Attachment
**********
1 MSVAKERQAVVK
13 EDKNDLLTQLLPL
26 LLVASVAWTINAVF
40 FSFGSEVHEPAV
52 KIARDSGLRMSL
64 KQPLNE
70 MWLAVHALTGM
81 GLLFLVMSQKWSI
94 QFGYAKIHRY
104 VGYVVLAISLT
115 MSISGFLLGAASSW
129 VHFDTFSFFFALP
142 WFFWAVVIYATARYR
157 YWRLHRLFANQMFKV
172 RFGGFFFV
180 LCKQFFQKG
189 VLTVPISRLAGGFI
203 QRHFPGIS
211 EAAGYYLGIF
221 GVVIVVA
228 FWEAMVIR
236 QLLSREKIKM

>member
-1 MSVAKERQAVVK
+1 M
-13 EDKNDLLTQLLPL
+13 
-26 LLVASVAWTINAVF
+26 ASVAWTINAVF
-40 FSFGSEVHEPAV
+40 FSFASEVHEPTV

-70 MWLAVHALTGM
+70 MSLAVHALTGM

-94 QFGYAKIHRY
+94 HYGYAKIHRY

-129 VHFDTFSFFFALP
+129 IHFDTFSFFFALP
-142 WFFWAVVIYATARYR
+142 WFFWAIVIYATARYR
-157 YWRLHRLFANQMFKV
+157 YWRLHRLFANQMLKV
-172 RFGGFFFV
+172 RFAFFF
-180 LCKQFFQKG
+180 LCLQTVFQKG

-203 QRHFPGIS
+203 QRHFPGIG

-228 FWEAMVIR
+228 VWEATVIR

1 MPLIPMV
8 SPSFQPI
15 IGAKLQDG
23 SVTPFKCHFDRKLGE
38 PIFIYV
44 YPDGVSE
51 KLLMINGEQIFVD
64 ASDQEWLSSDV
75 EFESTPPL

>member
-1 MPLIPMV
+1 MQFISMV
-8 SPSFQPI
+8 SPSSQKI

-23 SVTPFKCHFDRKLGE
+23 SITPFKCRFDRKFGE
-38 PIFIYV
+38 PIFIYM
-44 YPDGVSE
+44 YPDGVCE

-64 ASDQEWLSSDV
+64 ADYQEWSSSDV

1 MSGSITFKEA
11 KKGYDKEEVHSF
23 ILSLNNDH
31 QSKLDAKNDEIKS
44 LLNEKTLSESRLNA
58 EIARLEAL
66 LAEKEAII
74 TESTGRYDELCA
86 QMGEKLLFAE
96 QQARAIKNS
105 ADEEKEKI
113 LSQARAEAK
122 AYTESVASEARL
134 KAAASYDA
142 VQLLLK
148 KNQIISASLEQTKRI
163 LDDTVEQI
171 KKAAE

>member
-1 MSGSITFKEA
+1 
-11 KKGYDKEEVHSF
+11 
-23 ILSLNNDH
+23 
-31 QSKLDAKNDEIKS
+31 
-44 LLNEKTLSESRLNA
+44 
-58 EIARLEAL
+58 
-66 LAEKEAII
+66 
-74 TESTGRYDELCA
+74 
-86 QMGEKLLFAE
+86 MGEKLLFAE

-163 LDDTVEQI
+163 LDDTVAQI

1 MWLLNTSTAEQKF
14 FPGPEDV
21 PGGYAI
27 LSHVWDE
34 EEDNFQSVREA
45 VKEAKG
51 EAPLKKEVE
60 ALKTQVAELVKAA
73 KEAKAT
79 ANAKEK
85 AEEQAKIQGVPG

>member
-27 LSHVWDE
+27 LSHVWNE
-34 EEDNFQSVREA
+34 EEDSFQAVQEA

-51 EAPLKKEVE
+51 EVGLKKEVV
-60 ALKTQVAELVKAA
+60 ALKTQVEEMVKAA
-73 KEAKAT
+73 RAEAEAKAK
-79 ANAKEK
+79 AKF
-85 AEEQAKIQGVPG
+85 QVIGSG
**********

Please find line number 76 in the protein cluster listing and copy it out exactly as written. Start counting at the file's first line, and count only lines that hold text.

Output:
44 LLNEKTLSESRLNA